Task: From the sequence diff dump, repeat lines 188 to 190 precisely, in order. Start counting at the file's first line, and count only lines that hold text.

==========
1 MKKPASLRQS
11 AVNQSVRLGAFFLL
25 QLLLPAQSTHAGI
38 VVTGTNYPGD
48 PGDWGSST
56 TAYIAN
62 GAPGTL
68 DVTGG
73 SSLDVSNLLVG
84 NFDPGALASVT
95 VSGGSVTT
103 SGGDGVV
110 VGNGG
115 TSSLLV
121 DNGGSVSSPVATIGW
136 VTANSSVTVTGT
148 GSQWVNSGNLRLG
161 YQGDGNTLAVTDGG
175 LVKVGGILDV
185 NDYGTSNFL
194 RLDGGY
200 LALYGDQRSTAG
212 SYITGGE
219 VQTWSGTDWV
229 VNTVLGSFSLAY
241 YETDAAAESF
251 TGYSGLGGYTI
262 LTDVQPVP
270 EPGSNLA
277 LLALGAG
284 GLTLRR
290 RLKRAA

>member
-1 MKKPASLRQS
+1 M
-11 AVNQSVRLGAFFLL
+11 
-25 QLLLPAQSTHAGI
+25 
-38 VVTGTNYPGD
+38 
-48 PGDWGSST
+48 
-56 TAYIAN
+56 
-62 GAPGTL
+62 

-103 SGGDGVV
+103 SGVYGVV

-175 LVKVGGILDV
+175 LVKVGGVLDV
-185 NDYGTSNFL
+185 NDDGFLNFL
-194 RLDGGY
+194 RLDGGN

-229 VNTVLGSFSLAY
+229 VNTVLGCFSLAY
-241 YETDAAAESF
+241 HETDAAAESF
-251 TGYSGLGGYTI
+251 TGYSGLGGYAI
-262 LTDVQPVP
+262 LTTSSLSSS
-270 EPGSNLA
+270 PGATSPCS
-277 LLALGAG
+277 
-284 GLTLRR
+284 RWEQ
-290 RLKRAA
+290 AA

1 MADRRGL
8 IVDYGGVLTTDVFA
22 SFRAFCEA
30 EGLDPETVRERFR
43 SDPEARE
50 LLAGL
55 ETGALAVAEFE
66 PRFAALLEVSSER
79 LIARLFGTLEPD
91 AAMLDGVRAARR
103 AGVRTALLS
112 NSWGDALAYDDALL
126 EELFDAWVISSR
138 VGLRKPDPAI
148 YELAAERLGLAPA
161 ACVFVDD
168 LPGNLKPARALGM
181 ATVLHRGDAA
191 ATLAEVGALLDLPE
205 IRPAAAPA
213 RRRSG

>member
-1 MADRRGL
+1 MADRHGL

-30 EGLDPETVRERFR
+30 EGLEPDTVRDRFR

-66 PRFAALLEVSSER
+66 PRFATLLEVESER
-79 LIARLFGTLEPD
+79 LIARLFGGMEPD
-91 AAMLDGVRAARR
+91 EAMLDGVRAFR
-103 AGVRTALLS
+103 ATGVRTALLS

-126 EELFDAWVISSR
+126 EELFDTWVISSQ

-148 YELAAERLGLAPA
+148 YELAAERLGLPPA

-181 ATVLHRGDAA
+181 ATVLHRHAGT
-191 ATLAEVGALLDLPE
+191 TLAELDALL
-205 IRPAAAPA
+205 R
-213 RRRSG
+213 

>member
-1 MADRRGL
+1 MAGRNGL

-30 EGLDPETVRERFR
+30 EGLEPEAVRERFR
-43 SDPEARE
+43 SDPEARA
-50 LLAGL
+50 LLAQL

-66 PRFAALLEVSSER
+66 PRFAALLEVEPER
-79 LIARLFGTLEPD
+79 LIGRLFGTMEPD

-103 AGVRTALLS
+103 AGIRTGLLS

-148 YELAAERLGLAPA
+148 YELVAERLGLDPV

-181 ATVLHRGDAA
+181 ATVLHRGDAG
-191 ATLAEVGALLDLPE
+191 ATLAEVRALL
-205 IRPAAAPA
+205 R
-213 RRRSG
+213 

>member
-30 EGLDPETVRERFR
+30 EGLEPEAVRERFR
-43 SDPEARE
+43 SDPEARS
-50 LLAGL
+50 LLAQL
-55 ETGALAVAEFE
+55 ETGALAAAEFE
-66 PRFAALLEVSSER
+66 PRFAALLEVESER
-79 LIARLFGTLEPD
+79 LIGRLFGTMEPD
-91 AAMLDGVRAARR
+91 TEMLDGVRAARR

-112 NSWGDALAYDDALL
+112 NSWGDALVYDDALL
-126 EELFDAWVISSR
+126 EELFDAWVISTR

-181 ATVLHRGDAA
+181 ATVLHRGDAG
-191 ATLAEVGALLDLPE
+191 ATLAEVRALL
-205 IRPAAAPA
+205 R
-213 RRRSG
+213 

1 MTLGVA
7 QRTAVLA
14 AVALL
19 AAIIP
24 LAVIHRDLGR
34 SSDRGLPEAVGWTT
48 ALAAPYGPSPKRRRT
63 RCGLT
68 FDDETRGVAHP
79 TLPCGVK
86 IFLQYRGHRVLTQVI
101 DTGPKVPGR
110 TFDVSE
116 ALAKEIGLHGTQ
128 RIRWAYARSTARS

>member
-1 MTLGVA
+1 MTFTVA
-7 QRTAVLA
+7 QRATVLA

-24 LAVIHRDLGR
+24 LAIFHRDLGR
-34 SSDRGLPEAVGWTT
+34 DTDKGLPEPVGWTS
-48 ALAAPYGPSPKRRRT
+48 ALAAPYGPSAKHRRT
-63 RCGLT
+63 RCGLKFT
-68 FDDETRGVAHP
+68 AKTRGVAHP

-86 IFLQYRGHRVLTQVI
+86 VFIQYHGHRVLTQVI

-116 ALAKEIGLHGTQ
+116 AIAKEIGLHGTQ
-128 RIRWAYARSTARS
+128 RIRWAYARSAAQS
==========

-7 QRTAVLA
+7 QRATVLA

-24 LAVIHRDLGR